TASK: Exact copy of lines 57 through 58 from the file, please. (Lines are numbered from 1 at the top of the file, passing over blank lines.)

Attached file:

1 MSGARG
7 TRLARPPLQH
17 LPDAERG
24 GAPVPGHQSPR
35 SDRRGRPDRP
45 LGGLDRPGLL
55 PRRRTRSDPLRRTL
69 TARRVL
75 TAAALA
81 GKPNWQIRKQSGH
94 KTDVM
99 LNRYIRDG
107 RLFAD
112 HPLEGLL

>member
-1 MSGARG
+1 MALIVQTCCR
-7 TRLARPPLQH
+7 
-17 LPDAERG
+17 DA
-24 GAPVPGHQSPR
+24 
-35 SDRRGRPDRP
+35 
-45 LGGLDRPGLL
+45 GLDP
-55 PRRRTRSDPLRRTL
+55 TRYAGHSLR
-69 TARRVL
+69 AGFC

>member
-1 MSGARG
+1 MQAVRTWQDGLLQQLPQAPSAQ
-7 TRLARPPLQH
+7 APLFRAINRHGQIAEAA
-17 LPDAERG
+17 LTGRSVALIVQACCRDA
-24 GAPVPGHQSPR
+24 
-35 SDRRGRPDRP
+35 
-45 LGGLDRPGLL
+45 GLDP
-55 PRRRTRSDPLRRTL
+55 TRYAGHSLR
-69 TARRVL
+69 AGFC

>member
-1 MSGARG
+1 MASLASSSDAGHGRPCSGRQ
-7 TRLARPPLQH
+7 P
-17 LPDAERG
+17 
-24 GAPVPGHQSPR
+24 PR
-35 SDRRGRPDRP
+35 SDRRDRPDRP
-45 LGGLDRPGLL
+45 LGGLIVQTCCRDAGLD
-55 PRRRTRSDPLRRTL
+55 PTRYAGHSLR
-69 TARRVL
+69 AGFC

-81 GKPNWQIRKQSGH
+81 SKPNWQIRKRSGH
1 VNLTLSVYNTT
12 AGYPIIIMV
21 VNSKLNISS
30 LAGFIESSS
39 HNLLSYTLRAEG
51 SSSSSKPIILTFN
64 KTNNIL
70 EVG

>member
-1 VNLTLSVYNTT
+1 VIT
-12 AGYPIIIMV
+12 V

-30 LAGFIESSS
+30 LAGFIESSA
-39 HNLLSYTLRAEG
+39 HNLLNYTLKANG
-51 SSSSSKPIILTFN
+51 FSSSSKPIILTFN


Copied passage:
+24 PR
-35 SDRRGRPDRP